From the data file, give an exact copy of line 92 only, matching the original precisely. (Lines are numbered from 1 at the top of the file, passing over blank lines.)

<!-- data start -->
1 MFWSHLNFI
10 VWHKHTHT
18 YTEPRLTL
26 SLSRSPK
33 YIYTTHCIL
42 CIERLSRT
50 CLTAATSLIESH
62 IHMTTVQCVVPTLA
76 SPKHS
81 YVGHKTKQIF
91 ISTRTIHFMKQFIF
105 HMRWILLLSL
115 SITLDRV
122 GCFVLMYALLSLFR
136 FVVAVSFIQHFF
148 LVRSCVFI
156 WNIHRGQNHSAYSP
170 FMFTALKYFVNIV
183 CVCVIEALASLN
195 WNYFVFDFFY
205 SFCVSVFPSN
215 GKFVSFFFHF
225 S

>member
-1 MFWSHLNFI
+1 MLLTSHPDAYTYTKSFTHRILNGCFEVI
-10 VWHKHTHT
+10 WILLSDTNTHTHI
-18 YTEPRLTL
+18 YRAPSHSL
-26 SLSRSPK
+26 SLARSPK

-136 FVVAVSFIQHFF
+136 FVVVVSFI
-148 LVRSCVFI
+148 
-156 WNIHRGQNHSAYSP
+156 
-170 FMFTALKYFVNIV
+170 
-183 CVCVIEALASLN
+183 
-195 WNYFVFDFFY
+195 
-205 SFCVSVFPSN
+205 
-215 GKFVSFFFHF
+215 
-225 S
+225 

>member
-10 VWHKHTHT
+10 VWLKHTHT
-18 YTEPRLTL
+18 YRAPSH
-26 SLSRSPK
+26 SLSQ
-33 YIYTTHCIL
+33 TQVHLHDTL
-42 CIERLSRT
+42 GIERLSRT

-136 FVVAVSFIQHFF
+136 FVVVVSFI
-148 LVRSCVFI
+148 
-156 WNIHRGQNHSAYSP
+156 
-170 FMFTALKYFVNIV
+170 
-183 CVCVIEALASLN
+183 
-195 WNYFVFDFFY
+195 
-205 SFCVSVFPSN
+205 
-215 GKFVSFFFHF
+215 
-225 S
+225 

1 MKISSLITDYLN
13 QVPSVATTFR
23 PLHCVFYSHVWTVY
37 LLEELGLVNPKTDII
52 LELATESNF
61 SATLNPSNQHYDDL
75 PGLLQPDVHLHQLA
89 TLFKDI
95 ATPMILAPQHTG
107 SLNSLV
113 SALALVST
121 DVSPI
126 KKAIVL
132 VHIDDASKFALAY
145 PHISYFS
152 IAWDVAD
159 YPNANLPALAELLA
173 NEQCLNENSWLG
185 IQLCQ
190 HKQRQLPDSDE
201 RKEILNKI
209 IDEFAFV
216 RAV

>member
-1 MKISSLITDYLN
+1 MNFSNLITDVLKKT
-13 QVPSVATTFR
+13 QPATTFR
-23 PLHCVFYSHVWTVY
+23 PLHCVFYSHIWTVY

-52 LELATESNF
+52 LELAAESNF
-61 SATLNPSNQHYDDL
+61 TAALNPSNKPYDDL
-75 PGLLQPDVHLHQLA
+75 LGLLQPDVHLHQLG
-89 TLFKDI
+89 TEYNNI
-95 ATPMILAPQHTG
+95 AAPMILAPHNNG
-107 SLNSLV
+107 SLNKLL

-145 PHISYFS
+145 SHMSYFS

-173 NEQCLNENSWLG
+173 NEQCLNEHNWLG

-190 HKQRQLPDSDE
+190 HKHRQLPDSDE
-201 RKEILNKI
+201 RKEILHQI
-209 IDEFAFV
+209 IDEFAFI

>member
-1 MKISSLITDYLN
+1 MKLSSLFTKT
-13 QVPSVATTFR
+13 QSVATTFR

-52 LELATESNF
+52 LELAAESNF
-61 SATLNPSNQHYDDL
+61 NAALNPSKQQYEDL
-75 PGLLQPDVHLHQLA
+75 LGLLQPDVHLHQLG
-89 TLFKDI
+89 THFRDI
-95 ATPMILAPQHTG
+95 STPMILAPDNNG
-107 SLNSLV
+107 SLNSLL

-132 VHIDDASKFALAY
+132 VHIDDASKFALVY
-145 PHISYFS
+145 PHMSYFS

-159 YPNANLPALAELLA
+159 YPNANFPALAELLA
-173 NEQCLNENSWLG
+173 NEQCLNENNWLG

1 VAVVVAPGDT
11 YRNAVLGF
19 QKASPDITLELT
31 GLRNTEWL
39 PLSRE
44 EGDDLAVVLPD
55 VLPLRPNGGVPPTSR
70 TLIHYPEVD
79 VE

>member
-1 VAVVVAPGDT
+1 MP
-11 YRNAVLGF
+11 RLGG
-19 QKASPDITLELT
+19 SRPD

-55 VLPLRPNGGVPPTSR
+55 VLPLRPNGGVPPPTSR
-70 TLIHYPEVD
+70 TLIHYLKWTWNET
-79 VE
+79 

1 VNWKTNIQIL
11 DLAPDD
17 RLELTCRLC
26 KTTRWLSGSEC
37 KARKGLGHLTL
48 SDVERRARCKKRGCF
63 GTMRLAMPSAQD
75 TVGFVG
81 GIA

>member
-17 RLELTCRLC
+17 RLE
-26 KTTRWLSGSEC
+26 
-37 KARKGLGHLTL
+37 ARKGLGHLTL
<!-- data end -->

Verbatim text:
126 KKAIVL